4) Some of the facts can be resolved with known phenomena. For instance, gravity may be the same as galgalim.

Perhaps, but I cannot glue a head, ears and trunk together and create a living elephant. The view as a whole is completely inconsistent with reality. It is completely consistent with the science of the Rambam's time.

I could certainly go on and on, but I will not torment you, friend. The answer is clear and obvious. The only conclusion is that the Rambam did not get this from a little bird at Mt. Sinai, as he said himself. To this, they will offer that the Chabad Rebbe knew as I do that the physical facts and the Rambam's own statements were problematic, but he insisted on this stance anyway, due to the fact that it is stated as halacha, which must be true. Assuming that the source is the Chabad Rebbe - I'll take them at their word - I'd have to put the question to him. Though he has been dead for over 10 years, some Chabad Chasidim claim that they can still communicate with him and he with them. So now we even have a test for this notion as well.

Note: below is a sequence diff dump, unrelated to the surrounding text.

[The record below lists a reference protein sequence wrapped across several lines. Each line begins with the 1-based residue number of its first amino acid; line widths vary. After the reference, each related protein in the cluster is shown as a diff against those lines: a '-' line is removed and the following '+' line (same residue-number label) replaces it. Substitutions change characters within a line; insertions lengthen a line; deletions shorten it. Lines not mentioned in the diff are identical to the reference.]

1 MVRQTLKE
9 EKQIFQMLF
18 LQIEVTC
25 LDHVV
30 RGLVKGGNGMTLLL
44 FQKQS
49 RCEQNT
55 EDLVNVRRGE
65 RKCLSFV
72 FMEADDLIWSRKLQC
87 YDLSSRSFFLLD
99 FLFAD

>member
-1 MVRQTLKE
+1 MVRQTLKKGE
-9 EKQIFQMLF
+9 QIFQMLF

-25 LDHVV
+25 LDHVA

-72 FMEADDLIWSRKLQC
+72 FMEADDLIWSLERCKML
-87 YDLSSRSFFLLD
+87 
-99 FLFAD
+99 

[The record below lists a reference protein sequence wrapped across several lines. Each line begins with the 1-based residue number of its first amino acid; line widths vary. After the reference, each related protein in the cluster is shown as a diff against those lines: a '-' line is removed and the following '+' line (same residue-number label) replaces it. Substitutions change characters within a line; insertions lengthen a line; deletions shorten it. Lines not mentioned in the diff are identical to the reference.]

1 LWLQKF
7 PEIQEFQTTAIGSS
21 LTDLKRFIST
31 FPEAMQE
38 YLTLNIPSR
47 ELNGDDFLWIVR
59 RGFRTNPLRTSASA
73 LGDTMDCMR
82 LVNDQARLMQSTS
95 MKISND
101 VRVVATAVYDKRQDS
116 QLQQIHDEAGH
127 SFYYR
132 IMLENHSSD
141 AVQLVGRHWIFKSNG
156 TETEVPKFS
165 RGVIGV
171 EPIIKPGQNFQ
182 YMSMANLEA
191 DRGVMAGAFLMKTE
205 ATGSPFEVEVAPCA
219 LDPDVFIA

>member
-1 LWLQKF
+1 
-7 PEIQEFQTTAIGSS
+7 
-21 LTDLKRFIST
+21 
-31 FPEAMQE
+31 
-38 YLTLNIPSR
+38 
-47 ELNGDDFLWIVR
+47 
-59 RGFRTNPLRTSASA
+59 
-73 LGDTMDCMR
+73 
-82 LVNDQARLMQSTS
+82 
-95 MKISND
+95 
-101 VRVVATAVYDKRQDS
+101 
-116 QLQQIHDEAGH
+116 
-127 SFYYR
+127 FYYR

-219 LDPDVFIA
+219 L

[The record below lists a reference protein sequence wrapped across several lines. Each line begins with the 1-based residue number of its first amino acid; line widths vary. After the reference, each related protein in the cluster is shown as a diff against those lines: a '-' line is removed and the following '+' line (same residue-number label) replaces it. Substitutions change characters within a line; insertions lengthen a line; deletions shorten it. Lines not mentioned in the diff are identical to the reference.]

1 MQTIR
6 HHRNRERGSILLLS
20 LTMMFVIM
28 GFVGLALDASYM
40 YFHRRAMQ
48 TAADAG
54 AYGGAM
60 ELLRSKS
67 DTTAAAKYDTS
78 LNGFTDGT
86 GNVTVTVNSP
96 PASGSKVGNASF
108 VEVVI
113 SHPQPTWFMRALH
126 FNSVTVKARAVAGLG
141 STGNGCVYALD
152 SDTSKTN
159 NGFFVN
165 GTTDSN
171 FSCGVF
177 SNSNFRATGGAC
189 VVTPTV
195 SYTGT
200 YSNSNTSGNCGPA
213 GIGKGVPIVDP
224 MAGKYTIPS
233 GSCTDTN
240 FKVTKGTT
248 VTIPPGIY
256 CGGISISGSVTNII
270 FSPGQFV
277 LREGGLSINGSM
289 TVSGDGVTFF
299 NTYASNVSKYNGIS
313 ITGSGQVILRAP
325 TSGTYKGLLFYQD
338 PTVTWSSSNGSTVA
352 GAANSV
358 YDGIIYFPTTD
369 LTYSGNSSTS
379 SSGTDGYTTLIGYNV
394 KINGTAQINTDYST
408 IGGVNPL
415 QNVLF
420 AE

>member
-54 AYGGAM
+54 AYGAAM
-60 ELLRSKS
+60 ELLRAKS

(Note: I have left out references for brevity and the fact that they chop up the point to the casual reader. The astronomy facts, however, are not controversial and are well known, as are the Rambam's statements.)


  • Re your comment: "Fair enough. But that only applies to a two body system."

    See Einstein, "Die Grundlage der allgemeinen Relativitatstheorie," Annalen der Physik 49, 1916, and consider Dicke's many efforts to find experimental support for Mach's principle.

    By Anonymous Anonymous, at 11:55 PM  

  • I'm afraid you will have to be more specific.

    My point was that the Rambam model, essentially that of his day, is not compatible with observed fact, relativity or not.

    By Blogger Rebeljew, at 1:38 PM  

  • Gravity as we measure it may not be the accurate model for understanding a "gravity" of outer space because the substances in spheres differ markedly from substances that comprise this nether Earth and Atmosphere, under the Moon's galgal. As the Rambam puts it, one set tends to deteriorate or radiate whereas the "space" substances are of a constant nature.

    By Blogger in the vanguard, at 10:14 PM  

  • By the way, you say, "... some Chabad Chasidim claim". That may well be untrue because many outside Chabad believe the same!

    By Blogger in the vanguard, at 10:18 PM